Tim Jeal is the author of the acclaimed biographies Livingstone, Baden-Powell, and Stanley, each selected as a Notable Book of the Year by the New York Times and the Washington Post. He was selected as the winner of the 2007 National Book Critics Circle Award for Biography.
From Jeal's Q & A with the Guardian, about his latest book, Explorers of the Nile: The Triumph and Tragedy of a Great Victorian Adventure:
How did you come to write Explorers of the Nile?--Marshal Zeringue
My fascination with Africa started in 1963, when I was an adventurous 18-year-old travelling up the Nile from Cairo to Lake Victoria – sometimes on the river itself, sometimes hitching overland in cars and lorries as close to the river as I could manage. But my journey also took me all the way down through Africa to Lake Malawi, the Zambezi and eventually to South Africa.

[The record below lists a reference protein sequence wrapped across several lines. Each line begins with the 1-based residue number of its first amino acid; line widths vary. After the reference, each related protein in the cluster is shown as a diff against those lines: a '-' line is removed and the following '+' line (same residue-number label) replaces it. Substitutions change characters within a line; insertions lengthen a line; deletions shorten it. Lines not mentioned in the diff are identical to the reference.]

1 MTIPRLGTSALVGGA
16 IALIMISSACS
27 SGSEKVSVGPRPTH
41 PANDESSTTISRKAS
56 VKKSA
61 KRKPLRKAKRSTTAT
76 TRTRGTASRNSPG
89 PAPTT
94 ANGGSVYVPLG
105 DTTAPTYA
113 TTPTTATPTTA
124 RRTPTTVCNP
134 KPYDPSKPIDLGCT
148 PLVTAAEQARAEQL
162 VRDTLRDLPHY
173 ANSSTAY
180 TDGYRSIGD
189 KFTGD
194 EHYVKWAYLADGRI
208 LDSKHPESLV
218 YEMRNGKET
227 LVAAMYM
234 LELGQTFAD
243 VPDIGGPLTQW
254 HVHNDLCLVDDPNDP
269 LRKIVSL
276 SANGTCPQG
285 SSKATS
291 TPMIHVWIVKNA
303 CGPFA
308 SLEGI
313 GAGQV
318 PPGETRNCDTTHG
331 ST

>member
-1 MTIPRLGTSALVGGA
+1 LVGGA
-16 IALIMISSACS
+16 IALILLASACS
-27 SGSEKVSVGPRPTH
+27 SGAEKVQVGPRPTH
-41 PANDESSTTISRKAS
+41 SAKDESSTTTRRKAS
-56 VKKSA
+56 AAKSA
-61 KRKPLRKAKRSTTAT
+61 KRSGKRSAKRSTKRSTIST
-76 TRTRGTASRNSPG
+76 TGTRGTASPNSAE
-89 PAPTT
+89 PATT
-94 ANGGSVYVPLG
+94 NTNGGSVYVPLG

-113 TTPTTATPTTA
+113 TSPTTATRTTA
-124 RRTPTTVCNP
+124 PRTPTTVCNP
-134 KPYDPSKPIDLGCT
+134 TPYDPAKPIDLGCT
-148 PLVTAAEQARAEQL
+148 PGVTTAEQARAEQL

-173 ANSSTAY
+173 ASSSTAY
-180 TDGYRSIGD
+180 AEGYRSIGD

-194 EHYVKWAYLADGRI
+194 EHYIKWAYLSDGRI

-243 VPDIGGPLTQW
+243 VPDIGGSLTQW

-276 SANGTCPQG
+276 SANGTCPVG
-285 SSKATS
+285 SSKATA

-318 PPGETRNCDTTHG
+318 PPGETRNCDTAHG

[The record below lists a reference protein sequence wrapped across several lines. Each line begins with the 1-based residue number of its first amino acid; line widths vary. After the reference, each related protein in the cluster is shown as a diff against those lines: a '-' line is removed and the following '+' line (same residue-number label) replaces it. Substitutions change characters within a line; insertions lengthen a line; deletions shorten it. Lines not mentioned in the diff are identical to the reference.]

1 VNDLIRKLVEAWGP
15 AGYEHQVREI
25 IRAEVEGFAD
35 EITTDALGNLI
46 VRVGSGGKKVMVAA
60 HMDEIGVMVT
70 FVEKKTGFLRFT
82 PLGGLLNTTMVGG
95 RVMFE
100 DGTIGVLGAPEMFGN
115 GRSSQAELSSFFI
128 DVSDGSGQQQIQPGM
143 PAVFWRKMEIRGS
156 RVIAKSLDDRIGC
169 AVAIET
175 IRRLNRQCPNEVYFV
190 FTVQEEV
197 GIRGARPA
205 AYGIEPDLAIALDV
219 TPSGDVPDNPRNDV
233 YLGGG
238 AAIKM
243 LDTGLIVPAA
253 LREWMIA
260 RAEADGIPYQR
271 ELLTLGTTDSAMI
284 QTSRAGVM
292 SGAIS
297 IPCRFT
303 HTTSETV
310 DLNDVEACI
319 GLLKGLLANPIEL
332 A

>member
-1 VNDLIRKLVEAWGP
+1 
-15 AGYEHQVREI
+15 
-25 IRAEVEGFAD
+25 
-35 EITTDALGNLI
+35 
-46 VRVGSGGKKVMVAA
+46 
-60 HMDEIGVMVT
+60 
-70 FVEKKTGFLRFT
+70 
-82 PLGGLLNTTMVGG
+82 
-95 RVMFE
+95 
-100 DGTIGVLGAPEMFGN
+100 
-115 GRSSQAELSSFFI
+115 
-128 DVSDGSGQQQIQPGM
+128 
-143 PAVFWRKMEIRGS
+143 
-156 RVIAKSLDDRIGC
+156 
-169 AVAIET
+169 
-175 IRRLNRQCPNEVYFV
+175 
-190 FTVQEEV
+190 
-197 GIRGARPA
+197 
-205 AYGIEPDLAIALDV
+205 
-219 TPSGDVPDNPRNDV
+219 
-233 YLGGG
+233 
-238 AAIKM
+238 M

When I first came to write a book with an African subject, it turned out to be concerned with the latter part of my journey - a biography of David Livingstone. That was published in 1973; it was only 30 years later, while working on my life of Stanley, that I once again became enthralled by the Nile and the stories of all the other great Victorian explorers who had risked their lives trying to establish the precise location of the source.
Stanley was the one who eventually unravelled not only the Nile's watershed but the Congo's too, and awarded the specific prize for the Nile's source to John Speke – a man about whom I then knew next to nothing. My almost total ignorance about him, and my eagerness to put it right, was what tempted me into writing Explorers of the Nile.
I didn't just tell Speke's story but followed the fortunes of the other five men and one woman who struggled with the African continent, and with one another (often in pretty nasty ways) for the glory of being the first to...[read on]